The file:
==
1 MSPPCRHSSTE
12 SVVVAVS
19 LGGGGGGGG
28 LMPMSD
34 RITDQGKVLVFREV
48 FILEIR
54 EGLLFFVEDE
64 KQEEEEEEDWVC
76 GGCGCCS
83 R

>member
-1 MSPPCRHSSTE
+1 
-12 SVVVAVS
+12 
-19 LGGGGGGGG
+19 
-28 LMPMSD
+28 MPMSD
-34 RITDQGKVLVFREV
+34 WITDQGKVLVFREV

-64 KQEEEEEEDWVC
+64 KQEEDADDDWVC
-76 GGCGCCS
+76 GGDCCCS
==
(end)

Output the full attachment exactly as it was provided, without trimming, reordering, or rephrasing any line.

1 MSPPCRHSSTE
12 SVVVAVS
19 LGGGGGGGG
28 LMPMSD
34 RITDQGKVLVFREV
48 FILEIR
54 EGLLFFVEDE
64 KQEEEEEEDWVC
76 GGCGCCS
83 R

>member
-1 MSPPCRHSSTE
+1 
-12 SVVVAVS
+12 
-19 LGGGGGGGG
+19 
-28 LMPMSD
+28 MPMSD
-34 RITDQGKVLVFREV
+34 WITDQGKVLVFREV

-64 KQEEEEEEDWVC
+64 KQEEDADDDWVC
-76 GGCGCCS
+76 GGDCCCS